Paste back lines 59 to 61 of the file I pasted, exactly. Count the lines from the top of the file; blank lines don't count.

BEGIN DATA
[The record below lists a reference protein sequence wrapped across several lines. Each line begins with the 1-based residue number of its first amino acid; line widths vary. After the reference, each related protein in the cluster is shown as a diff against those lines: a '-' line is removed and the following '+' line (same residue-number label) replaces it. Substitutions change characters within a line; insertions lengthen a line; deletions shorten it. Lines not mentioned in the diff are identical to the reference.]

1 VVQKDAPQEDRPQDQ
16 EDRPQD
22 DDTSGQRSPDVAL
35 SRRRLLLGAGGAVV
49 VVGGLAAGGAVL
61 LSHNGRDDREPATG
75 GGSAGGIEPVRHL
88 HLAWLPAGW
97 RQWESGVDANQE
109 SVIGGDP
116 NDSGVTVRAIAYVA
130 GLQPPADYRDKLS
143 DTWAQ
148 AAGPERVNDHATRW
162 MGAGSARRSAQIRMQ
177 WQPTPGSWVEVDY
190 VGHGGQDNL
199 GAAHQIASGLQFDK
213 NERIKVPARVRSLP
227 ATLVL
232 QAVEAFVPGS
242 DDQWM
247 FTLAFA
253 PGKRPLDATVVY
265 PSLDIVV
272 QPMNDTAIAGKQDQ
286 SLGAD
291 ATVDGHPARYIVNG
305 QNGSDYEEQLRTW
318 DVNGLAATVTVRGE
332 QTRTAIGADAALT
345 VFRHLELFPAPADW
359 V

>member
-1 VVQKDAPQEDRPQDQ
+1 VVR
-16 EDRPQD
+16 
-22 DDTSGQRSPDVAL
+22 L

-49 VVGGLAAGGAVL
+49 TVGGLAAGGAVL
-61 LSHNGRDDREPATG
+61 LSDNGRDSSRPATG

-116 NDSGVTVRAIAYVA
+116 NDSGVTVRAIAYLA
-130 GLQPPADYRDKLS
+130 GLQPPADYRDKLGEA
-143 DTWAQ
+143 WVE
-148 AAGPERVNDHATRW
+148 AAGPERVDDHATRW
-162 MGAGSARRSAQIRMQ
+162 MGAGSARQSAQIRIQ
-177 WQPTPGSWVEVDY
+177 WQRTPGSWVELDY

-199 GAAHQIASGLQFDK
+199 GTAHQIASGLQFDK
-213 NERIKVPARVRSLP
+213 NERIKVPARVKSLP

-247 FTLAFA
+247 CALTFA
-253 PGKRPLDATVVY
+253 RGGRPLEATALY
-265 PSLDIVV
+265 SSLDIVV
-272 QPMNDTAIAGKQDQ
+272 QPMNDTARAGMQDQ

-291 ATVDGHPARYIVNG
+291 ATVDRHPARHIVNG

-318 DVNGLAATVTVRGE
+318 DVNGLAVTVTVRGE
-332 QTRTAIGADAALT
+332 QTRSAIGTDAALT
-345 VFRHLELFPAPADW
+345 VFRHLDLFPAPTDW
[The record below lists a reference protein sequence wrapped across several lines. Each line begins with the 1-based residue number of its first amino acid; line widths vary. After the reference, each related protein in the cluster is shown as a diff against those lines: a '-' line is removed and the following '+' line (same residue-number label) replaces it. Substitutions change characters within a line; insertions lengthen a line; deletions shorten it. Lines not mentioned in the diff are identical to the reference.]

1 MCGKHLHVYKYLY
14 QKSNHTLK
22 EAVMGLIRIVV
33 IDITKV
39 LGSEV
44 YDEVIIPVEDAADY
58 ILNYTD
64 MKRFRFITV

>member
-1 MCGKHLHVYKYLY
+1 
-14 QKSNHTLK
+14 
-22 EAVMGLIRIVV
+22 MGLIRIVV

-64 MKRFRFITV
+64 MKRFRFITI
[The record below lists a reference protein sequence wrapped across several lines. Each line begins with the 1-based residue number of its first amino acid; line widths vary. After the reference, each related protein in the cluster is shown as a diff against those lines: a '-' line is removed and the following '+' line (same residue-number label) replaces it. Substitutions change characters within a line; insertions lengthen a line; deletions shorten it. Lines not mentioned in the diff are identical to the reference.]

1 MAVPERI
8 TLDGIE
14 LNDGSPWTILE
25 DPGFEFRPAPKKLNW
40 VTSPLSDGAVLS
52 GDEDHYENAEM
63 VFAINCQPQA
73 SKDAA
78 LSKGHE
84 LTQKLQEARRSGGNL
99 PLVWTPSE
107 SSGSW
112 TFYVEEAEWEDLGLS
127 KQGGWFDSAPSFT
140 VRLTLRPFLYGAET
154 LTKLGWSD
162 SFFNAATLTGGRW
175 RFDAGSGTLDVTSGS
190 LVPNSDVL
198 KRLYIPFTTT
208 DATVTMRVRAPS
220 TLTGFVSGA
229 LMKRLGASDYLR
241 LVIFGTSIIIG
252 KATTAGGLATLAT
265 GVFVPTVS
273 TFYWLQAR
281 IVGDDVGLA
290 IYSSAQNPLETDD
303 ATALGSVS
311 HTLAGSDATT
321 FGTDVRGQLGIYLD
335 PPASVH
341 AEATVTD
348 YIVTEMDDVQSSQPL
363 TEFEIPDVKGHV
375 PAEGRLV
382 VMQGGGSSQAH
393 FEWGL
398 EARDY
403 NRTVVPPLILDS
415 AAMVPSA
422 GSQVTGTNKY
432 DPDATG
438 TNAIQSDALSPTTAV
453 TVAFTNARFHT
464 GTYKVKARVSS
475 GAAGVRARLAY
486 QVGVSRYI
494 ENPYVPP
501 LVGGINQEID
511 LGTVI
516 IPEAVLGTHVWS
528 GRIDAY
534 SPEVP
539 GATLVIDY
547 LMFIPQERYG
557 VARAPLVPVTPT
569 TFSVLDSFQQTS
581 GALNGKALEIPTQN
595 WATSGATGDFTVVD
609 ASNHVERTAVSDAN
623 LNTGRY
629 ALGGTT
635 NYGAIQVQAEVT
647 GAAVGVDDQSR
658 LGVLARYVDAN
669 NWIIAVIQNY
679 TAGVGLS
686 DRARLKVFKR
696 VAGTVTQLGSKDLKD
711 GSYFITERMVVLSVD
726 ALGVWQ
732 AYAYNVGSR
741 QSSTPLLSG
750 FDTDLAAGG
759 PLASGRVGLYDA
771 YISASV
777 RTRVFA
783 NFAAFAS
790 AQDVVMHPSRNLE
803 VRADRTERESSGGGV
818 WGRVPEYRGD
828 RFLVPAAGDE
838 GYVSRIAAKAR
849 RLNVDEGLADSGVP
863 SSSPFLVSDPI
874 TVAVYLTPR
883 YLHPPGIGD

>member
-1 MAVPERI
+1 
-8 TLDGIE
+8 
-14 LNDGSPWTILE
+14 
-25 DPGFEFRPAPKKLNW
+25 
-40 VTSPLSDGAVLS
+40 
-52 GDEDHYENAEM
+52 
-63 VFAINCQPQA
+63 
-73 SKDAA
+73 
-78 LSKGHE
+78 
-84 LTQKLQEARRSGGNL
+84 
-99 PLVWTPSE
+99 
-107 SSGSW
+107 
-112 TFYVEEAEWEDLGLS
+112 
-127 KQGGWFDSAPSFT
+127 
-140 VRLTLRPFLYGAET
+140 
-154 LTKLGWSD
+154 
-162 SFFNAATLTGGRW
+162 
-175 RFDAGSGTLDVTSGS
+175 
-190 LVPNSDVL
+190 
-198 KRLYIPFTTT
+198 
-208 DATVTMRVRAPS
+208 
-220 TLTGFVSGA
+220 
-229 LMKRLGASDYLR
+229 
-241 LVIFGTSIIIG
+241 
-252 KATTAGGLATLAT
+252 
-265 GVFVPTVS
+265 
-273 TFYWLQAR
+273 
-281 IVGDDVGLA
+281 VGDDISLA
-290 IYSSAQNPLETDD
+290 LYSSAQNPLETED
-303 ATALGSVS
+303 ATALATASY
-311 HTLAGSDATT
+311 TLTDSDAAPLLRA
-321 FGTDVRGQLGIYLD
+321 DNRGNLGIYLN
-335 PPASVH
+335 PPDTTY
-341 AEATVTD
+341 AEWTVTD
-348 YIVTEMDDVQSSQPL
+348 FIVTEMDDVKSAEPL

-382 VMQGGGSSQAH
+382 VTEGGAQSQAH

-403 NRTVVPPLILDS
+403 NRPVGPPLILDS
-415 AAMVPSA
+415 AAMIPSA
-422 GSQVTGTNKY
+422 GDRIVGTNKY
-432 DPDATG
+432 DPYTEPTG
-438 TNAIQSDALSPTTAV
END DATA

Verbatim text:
+199 GTAHQIASGLQFDK
-213 NERIKVPARVRSLP
+213 NERIKVPARVKSLP